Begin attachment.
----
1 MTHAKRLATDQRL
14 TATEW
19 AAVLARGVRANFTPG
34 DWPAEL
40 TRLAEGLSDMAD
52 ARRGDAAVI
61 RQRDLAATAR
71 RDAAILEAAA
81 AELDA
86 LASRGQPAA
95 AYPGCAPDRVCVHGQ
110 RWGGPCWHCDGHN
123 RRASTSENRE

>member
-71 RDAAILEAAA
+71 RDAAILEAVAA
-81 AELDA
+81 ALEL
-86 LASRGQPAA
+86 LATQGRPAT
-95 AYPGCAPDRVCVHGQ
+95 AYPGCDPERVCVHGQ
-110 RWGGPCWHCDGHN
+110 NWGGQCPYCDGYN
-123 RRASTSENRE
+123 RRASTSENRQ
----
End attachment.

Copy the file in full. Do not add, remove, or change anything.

1 MTHAKRLATDQRL
14 TATEW
19 AAVLARGVRANFTPG
34 DWPAEL
40 TRLAEGLSDMAD
52 ARRGDAAVI
61 RQRDLAATAR
71 RDAAILEAAA
81 AELDA
86 LASRGQPAA
95 AYPGCAPDRVCVHGQ
110 RWGGPCWHCDGHN
123 RRASTSENRE

>member
-71 RDAAILEAAA
+71 RDAAILEAVAA
-81 AELDA
+81 ALEL
-86 LASRGQPAA
+86 LATQGRPAT
-95 AYPGCAPDRVCVHGQ
+95 AYPGCDPERVCVHGQ
-110 RWGGPCWHCDGHN
+110 NWGGQCPYCDGYN
-123 RRASTSENRE
+123 RRASTSENRQ